OBJECTIVE: Psycho-oncological institutions offer specialized care for cancer patients. Little is known how this care might impact fatigue. This study aimed to identify fatigue trajectories during psychological care, examined factors distinguishing these trajectories and predicted fatigue severity after nine months of psychological care.
DESIGN: Naturalistic, longitudinal study of 238 cancer patients receiving psycho-oncological care in the Netherlands. Data were collected before initiation of psychological care (T1) and three (T2) and nine months (T3) afterwards. Latent class growth analysis, repeated measure analyses (RMA) and linear regression analysis were performed.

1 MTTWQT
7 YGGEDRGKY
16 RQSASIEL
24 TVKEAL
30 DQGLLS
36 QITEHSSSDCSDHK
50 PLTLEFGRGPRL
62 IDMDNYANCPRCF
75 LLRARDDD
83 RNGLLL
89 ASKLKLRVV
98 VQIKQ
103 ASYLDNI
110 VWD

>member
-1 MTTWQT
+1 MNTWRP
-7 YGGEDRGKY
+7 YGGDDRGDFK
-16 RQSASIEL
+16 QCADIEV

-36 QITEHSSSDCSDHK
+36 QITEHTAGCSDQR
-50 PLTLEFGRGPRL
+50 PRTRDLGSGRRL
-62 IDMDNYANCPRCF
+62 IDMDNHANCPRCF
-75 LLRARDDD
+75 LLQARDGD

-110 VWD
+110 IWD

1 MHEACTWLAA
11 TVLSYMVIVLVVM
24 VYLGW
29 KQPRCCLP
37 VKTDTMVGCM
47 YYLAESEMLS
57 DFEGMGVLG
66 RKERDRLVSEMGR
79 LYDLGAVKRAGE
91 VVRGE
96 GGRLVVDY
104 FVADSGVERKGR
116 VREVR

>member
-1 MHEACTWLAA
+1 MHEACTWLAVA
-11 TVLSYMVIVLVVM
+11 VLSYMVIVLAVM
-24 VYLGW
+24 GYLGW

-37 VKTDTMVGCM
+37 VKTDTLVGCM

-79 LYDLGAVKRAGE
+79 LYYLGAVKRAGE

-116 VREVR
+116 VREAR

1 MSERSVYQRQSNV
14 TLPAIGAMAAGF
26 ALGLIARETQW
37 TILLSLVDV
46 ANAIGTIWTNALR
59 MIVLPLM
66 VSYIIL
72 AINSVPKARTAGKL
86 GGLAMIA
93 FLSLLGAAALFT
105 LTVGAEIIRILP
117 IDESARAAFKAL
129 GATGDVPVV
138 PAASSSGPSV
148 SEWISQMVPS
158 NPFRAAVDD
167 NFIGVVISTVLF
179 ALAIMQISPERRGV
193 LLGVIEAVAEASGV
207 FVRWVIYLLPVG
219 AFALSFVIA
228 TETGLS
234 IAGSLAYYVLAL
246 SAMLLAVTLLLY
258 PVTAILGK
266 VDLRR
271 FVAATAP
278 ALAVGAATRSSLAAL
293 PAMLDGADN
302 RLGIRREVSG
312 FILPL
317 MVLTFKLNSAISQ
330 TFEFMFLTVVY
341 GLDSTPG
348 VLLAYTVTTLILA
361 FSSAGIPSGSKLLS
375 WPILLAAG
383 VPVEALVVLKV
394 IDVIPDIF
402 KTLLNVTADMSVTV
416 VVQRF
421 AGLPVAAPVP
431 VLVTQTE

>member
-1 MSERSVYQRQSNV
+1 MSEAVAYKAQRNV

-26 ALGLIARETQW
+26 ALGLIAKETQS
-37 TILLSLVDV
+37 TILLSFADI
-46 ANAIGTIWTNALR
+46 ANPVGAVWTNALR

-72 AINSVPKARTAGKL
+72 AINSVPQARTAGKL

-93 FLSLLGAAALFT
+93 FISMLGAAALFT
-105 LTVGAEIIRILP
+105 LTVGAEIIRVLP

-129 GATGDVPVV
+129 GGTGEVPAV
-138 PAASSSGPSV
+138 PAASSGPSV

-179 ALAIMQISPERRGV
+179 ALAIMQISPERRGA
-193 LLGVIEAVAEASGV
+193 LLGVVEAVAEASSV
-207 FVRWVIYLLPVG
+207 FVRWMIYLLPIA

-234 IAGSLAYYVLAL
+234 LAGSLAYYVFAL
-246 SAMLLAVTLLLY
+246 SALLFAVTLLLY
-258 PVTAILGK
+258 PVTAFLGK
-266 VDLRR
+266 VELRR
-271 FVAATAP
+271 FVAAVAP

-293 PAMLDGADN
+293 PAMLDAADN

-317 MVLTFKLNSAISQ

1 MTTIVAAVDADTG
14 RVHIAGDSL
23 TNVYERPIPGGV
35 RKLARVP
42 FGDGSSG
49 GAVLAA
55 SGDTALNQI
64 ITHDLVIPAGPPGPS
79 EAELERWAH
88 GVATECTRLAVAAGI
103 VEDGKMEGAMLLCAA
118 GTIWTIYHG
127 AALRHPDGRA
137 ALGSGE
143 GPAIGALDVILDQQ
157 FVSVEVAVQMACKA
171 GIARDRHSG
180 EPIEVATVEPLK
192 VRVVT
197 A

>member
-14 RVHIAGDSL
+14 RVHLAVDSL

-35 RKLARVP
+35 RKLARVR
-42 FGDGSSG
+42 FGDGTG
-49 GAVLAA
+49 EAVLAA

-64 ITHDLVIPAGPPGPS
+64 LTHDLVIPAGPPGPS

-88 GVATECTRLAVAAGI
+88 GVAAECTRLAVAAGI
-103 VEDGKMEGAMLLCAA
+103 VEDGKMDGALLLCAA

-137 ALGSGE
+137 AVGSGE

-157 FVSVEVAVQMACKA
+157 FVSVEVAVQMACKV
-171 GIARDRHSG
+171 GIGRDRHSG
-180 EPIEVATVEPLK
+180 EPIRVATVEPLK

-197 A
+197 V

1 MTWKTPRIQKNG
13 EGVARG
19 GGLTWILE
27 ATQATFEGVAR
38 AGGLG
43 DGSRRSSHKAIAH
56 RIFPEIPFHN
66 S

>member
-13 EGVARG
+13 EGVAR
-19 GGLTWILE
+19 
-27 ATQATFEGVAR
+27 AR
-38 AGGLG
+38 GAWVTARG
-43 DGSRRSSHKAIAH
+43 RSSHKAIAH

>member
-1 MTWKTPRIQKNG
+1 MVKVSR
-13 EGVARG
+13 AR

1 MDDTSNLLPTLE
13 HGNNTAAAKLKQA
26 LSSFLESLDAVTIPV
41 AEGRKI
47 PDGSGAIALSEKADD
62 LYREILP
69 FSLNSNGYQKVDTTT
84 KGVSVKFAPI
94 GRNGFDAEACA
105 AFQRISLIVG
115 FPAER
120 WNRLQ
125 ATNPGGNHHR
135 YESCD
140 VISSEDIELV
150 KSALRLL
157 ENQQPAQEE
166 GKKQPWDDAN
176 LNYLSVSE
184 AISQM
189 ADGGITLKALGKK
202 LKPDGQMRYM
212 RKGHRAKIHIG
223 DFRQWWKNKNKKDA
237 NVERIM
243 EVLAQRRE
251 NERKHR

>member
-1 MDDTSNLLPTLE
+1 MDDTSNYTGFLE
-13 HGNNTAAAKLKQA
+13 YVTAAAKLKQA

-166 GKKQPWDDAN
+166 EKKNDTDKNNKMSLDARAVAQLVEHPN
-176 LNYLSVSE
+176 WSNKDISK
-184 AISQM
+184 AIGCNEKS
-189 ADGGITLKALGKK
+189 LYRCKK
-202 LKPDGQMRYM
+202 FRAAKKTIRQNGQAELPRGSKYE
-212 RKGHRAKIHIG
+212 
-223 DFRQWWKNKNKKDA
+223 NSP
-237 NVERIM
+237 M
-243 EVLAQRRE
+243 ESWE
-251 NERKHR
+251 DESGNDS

MAIN OUTCOME MEASURES: Fatigue severity: Checklist Individual Strength.
RESULTS: Three fatigue trajectories were identified: high- (30%), moderate- (62%) and low-level fatigue (8%). While statistically significant decreases in fatigue were found, this decrease was not clinically relevant. RMA showed main effects for time for fatigue trajectories on depression, anxiety, personal control and illness cognitions. Fatigue severity and physical symptoms at T1, but not demographic or clinical factors, were predictive of fatigue severity at T3.
CONCLUSIONS: Fatigue is very common during psycho-oncological care, and notably not clinically improving. As symptoms of fatigue, depression, anxiety and physical symptoms often cluster, supplementary fatigue treatment should be considered when it is decided to treat other symptoms first.